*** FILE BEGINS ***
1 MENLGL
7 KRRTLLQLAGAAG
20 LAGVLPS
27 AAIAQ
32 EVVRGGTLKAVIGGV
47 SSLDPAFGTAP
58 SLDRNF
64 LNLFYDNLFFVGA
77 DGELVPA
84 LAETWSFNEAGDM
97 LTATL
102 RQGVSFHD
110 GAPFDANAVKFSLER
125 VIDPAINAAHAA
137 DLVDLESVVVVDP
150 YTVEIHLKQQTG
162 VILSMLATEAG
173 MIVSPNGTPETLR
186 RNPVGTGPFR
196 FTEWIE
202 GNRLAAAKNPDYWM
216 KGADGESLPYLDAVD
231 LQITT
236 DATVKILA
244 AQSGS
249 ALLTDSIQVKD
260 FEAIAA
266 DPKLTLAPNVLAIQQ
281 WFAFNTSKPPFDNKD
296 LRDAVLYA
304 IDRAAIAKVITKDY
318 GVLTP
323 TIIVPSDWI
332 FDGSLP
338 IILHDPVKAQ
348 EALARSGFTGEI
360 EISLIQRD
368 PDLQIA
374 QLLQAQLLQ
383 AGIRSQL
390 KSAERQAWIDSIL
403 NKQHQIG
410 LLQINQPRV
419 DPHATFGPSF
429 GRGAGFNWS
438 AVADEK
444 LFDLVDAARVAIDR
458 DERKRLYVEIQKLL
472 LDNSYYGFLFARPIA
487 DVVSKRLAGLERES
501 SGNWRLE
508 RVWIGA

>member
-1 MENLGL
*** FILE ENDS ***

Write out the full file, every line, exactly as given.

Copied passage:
1 MENLGL
7 KRRTLLQLAGAAG
20 LAGVLPS
27 AAIAQ
32 EVVRGGTLKAVIGGV
47 SSLDPAFGTAP
58 SLDRNF
64 LNLFYDNLFFVGA
77 DGELVPA
84 LAETWSFNEAGDM
97 LTATL
102 RQGVSFHD
110 GAPFDANAVKFSLER
125 VIDPAINAAHAA
137 DLVDLESVVVVDP
150 YTVEIHLKQQTG
162 VILSMLATEAG
173 MIVSPNGTPETLR
186 RNPVGTGPFR
196 FTEWIE
202 GNRLAAAKNPDYWM
216 KGADGESLPYLDAVD
231 LQITT
236 DATVKILA
244 AQSGS
249 ALLTDSIQVKD
260 FEAIAA
266 DPKLTLAPNVLAIQQ
281 WFAFNTSKPPFDNKD
296 LRDAVLYA
304 IDRAAIAKVITKDY
318 GVLTP
323 TIIVPSDWI
332 FDGSLP
338 IILHDPVKAQ
348 EALARSGFTGEI
360 EISLIQRD
368 PDLQIA
374 QLLQAQLLQ
383 AGIRSQL
390 KSAERQAWIDSIL
403 NKQHQIG
410 LLQINQPRV
419 DPHATFGPSF
429 GRGAGFNWS
438 AVADEK
444 LFDLVDAARVAIDR
458 DERKRLYVEIQKLL
472 LDNSYYGFLFARPIA
487 DVVSKRLAGLERES
501 SGNWRLE
508 RVWIGA

>member
-1 MENLGL